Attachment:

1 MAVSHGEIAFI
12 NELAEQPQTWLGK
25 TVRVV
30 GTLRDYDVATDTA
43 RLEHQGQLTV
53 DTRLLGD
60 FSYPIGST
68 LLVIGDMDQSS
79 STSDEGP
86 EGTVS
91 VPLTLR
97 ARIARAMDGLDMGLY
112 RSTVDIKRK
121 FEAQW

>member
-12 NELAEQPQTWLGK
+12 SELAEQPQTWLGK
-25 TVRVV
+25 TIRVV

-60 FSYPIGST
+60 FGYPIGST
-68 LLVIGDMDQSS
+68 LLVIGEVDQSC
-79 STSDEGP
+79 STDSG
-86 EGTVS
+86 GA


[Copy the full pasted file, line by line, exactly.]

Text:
1 MAVSHGEIAFI
12 NELAEQPQTWLGK
25 TVRVV
30 GTLRDYDVATDTA
43 RLEHQGQLTV
53 DTRLLGD
60 FSYPIGST
68 LLVIGDMDQSS
79 STSDEGP
86 EGTVS
91 VPLTLR
97 ARIARAMDGLDMGLY
112 RSTVDIKRK
121 FEAQW

>member
-12 NELAEQPQTWLGK
+12 SELAEQPQTWLGK
-25 TVRVV
+25 TIRVV

-60 FSYPIGST
+60 FGYPIGST
-68 LLVIGDMDQSS
+68 LLVIGEVDQSC
-79 STSDEGP
+79 STDSG
-86 EGTVS
+86 GA